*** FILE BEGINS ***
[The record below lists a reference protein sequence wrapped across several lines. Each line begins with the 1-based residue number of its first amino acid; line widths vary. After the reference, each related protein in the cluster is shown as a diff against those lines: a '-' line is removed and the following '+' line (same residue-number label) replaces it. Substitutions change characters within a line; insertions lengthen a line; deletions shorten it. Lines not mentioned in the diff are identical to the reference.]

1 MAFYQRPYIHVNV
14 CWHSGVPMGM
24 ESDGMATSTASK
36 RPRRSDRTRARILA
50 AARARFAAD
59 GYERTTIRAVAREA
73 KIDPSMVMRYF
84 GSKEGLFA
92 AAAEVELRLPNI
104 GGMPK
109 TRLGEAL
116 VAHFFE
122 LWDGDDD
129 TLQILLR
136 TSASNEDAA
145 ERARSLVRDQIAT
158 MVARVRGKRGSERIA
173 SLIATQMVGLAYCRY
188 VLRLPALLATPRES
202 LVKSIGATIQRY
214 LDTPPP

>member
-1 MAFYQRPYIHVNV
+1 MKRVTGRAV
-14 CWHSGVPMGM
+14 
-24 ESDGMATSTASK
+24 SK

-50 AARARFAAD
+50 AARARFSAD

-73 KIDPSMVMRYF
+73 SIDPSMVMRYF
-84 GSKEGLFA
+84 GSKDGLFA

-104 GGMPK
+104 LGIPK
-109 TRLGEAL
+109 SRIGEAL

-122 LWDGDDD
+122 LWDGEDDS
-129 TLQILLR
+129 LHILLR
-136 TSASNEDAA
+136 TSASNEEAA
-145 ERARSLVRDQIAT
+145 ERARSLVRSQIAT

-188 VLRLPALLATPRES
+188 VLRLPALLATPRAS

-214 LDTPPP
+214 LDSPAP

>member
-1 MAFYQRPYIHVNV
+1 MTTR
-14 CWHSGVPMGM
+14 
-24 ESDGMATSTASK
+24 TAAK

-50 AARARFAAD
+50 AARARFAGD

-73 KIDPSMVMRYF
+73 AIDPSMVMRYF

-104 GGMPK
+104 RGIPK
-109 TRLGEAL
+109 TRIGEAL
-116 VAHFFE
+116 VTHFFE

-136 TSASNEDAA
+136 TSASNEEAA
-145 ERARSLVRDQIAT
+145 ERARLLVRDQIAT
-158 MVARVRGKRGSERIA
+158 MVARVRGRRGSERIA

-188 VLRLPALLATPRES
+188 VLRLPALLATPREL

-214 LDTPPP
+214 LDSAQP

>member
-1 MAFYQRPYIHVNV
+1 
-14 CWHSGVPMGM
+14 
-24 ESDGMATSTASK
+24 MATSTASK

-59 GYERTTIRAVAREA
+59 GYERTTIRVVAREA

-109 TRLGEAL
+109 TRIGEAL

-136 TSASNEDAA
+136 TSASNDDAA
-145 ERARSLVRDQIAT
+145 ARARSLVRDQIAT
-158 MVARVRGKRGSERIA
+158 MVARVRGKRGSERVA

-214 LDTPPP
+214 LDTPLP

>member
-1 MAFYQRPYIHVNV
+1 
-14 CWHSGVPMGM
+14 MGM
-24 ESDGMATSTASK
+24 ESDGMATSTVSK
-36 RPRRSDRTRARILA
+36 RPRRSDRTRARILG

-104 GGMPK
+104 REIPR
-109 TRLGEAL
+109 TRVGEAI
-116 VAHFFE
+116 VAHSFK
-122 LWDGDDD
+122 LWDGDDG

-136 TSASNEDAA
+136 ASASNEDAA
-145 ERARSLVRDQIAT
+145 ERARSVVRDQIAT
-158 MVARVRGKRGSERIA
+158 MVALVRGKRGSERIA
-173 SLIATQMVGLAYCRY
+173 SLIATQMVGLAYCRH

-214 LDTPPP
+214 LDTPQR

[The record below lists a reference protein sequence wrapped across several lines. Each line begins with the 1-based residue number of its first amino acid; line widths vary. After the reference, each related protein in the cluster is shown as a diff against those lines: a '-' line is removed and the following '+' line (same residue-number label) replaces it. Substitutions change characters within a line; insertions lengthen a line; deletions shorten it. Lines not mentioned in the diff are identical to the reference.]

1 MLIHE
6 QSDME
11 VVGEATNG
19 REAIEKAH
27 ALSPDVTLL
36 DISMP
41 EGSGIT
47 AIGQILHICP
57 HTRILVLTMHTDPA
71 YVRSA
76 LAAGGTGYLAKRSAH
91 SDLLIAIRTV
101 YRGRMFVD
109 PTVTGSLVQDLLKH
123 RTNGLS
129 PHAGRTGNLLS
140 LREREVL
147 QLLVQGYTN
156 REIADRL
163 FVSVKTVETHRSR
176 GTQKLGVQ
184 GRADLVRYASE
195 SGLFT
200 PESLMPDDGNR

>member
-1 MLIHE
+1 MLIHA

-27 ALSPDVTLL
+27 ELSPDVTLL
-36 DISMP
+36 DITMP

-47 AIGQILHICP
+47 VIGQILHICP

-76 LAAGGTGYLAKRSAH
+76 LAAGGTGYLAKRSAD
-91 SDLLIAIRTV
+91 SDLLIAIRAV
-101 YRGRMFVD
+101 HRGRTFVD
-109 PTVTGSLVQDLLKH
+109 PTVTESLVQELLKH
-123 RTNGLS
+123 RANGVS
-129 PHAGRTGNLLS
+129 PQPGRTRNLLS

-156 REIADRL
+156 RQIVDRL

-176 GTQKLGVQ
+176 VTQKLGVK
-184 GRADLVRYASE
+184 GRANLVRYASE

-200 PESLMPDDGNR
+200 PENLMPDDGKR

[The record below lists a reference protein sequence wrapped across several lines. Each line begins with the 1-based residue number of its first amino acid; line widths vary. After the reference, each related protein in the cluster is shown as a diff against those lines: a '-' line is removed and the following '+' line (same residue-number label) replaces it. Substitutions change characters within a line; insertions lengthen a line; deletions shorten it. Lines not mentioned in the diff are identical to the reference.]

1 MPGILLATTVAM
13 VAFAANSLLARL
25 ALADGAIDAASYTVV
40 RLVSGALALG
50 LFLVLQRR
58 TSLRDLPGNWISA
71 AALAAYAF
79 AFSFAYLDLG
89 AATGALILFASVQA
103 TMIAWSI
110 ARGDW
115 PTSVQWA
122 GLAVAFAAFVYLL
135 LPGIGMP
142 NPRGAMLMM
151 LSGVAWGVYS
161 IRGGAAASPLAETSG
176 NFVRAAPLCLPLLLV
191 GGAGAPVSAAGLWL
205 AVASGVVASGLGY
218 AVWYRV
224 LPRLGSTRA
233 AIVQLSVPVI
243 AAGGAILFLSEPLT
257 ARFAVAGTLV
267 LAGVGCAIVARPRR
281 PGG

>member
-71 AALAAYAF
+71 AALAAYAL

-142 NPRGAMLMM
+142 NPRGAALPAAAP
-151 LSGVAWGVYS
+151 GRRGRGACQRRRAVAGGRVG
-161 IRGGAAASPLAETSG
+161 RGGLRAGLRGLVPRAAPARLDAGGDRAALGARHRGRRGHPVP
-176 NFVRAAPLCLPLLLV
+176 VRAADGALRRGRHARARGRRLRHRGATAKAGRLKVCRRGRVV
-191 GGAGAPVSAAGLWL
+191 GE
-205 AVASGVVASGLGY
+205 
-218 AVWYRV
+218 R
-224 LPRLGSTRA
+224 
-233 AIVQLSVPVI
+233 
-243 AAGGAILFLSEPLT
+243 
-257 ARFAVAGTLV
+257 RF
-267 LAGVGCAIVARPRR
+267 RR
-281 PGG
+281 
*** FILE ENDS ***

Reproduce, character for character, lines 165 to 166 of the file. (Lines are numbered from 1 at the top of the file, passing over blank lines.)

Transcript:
-109 PTVTGSLVQDLLKH
+109 PTVTESLVQELLKH